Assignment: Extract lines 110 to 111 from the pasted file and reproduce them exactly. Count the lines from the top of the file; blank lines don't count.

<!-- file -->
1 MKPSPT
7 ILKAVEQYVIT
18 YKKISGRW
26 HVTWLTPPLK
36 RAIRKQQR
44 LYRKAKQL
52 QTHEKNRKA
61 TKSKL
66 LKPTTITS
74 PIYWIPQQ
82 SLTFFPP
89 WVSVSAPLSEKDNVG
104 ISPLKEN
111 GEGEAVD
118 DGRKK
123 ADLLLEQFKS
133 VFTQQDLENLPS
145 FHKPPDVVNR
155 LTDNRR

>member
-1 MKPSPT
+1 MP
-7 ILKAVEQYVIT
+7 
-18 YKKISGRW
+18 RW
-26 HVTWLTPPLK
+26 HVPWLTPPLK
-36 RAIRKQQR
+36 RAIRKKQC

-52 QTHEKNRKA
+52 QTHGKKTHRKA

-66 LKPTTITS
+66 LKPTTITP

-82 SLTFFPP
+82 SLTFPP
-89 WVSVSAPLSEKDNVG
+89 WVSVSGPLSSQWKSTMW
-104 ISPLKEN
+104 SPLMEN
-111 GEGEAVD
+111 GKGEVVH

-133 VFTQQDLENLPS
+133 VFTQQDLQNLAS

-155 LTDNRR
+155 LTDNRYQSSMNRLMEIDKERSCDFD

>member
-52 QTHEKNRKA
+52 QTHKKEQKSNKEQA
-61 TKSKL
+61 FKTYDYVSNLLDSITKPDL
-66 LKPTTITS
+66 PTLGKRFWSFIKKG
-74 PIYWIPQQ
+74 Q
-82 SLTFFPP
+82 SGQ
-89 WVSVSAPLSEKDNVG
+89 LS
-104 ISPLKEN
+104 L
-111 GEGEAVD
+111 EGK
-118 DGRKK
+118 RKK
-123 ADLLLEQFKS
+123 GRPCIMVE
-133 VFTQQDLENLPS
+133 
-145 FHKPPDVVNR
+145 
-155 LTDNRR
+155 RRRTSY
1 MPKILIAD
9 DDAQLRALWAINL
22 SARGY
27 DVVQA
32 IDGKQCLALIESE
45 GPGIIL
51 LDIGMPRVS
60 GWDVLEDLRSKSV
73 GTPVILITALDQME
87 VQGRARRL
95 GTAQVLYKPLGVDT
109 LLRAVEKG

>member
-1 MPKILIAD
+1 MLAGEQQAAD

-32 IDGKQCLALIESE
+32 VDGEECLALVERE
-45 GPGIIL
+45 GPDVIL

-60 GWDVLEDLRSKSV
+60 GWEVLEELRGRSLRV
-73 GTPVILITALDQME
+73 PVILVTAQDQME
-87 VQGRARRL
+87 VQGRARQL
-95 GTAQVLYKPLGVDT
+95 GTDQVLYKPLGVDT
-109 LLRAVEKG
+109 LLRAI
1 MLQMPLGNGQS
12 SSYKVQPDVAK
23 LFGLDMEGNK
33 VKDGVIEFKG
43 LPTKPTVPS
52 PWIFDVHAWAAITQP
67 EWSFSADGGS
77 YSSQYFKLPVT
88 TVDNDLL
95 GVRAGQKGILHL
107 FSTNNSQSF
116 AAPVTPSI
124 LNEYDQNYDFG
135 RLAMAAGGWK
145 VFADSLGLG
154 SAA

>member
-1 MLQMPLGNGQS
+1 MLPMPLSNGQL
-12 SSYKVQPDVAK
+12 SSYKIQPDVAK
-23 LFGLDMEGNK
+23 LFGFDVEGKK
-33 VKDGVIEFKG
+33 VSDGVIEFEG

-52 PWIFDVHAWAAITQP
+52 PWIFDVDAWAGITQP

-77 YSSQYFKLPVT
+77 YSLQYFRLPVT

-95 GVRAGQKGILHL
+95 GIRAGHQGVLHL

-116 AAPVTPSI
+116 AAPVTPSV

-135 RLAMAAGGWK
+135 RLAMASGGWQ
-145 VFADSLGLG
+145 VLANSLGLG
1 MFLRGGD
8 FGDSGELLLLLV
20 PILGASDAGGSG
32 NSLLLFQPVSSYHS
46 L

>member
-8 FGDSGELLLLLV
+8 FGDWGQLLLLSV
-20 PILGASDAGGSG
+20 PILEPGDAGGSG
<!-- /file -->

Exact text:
77 YSSQYFKLPVT
88 TVDNDLL